Kubosh for Congress?

kubosh

Texpatriate reports that a concerted effort has begun to draft City Councilmember Michael Kubosh (R-At Large 3) into running for congress, specifically within the 7th District. Kubosh would challenge the incumbent congressman, John Culberson, in the Republican primary, if he were to run. Kubosh’s office did not immediately return a request for comment, but sources close to the councilmember confirmed that he is intently thinking over the decision to run and he has specifically not ruled it out.

Granted, the 2016 primary is still more than a year away, and a whole lot can happen between now and then. But Kubosh would instantaneously have the superb name recognition needed to run a credible campaign against Culberson, who is not exactly a sterling representative of his constituents.

Culberson, a former state representative first elected to congress in 1998, is an astonishingly lightweight politician. In most sessions, he introduces only a handful of pieces of legislation (sometimes none at all) and does little to nothing to see those bills through the process. His sole claim to fame is grandstanding against the proposed Richmond Avenue light rail line, which he has successfully blocked through bullying, intimidation and dirty tactics for many years. Even though the area in question is no longer in his district (it is in Congressman Ted Poe’s), he has gone to possibly unconstitutional lengths to deny federal funds for light rail expansion. He has also, more recently, set his sights on blocking a bus rapid transit line on Post Oak Road in Uptown.

Ostensibly, this is because of a dedication to property rights. But in literally any other instance, Culberson is a lousy defender of the people against claims of eminent domain, namely when the Katy Freeway was recently expanded. It is obvious he sheds crocodile tears on this issue. Sources close to Kubosh, on the other hand, intimate that he would be more amenable to light rail expansion, much like Poe.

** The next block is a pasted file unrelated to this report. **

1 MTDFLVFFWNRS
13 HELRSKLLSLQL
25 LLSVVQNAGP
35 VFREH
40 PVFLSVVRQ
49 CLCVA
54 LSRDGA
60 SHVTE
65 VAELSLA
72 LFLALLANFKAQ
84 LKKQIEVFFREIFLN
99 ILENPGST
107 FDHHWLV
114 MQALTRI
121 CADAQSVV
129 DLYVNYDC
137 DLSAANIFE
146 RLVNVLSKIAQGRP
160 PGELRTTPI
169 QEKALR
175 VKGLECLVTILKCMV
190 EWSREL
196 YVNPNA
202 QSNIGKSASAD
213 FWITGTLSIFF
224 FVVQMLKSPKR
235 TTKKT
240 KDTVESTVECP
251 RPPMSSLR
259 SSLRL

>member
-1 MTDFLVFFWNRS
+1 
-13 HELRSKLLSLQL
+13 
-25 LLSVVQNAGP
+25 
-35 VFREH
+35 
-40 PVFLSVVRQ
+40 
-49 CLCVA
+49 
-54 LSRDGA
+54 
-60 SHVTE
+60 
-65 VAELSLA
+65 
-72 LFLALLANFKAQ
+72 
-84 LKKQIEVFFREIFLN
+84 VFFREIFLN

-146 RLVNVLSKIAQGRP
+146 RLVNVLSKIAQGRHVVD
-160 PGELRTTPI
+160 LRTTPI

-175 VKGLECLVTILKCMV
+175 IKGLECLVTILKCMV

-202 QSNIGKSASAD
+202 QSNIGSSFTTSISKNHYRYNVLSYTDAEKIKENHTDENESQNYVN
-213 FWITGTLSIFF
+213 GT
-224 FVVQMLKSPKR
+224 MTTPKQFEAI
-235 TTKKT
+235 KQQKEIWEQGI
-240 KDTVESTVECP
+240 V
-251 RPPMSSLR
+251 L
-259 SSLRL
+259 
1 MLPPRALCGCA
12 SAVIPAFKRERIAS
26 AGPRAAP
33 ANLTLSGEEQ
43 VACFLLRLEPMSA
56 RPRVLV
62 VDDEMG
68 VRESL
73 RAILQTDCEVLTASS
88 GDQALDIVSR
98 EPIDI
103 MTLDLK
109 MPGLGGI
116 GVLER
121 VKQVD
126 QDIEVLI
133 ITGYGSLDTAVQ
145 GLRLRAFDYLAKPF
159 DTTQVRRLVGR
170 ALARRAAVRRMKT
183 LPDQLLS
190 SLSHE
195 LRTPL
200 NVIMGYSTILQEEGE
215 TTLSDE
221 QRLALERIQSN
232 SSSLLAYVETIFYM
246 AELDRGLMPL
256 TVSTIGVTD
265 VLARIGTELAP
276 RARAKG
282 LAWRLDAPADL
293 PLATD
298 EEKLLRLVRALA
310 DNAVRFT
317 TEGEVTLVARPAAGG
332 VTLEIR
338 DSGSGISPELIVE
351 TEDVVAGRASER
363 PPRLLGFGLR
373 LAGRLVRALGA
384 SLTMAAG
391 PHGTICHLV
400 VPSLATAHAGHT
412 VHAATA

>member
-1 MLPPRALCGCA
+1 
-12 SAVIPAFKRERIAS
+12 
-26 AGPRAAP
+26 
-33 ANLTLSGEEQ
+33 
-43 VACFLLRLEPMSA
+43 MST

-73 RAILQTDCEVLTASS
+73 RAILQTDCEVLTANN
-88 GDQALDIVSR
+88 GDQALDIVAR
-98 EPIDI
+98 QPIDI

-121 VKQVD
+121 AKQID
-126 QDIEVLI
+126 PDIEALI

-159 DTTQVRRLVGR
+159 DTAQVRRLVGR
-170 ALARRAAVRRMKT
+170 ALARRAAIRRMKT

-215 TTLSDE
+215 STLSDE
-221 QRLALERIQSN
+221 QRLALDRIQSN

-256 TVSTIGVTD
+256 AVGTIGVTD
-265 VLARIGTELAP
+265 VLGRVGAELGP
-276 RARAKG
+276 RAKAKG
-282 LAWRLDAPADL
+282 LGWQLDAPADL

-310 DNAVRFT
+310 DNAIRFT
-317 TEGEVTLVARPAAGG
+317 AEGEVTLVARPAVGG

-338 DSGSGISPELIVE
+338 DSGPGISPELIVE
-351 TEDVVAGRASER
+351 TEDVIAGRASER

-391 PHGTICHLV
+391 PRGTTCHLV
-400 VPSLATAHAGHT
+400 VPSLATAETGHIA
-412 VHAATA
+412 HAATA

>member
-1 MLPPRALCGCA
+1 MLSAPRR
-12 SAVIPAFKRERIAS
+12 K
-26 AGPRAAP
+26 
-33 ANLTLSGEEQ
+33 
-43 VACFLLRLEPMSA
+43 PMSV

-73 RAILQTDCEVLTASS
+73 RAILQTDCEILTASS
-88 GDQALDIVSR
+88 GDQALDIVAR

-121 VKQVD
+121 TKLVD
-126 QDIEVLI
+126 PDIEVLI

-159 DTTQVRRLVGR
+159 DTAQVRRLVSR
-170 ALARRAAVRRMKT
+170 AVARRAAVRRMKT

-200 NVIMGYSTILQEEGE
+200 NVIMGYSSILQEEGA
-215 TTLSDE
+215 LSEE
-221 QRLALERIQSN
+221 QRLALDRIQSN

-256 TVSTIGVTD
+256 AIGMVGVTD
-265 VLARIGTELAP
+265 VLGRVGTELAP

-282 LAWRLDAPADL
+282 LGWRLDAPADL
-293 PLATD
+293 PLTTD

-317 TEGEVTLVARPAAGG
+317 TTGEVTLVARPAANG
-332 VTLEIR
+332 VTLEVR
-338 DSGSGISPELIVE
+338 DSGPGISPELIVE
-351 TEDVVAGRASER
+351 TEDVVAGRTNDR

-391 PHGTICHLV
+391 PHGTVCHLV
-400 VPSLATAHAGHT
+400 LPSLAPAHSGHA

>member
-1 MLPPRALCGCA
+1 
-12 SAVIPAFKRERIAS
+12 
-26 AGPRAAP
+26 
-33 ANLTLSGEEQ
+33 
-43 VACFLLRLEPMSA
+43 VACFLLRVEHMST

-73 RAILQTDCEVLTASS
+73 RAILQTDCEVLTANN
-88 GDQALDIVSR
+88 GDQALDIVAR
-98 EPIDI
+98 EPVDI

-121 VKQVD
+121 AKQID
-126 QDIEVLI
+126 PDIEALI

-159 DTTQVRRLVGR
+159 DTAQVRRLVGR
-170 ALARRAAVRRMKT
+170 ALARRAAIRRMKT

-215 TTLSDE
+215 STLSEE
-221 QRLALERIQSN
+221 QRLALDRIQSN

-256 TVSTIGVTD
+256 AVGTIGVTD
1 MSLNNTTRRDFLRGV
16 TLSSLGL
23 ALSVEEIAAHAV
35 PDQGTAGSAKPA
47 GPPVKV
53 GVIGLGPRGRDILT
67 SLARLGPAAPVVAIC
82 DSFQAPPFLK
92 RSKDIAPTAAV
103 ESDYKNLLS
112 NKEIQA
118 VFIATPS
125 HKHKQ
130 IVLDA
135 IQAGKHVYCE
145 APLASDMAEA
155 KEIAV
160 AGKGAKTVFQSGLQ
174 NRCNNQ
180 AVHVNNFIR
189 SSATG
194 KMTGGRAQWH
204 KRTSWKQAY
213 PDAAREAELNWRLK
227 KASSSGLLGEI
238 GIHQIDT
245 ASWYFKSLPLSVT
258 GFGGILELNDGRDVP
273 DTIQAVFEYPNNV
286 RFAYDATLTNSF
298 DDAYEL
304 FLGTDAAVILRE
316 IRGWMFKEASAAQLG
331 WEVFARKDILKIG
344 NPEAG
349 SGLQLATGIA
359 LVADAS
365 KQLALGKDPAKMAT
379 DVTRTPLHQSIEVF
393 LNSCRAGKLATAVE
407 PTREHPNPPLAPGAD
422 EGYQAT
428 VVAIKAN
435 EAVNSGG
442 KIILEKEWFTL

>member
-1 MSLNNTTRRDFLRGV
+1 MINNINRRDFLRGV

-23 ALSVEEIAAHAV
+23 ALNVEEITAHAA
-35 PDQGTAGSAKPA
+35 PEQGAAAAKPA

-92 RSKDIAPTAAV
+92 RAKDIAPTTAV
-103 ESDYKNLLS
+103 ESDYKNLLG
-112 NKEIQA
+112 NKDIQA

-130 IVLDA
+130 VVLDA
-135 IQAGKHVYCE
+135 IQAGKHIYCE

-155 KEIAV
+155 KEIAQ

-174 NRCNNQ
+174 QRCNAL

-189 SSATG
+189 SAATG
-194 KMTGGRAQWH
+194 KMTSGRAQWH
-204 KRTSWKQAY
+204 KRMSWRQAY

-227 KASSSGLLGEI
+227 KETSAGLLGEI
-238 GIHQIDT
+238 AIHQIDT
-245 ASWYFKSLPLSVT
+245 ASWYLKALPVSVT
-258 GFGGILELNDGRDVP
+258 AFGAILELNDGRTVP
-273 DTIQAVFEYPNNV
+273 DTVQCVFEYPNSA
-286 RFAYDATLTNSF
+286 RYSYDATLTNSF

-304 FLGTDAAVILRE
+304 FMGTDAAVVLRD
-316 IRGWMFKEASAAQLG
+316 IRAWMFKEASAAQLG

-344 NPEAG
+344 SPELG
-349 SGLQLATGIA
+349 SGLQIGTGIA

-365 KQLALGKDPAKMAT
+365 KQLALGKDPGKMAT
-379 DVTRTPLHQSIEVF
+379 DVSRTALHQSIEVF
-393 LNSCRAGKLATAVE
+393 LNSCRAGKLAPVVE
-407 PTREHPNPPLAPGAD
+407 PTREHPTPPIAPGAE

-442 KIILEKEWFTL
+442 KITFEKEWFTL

All this is to say that Kubosh would be a remarkable improvement just as a result of not being the incumbent. But since taking office on council in January, Kubosh has served in his own right as an effective and well-intentioned officeholder. Whether or not you agree with him on specific issues, his dedication to the job is nearly unmatched among his colleagues.I have, overall, been a big fan of his tenure and would be most excited to see him run for congress.

A bail bondsman by trade, Kubosh first got his start in politics by organizing the successful referendum effort against red-light cameras. He later lead the charge against an asinine ordinance that criminalized feeding the homeless on public property. Historically associated with Republican causes, many within the political establishment feared that he would be a right-wing rabble-rouser on the council. However, his tenure has proven to be anything but, as he has become a steady, compassionate and articulate voice on the council.

I’d like to see Kubosh in Washington. But, given the choice between Kubosh and Culberson, I’ll pull out all the stops to retire the incumbent congressman.

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Bob Lanier, 1925-2014

On Saturday evening, former Mayor Bob Lanier passed away. He was 89. In his lengthy career of public service, Lanier served as the Chairman of the Texas Highway Commission, Chairman of METRO and the Mayor of Houston for three terms from 1992 to 1998.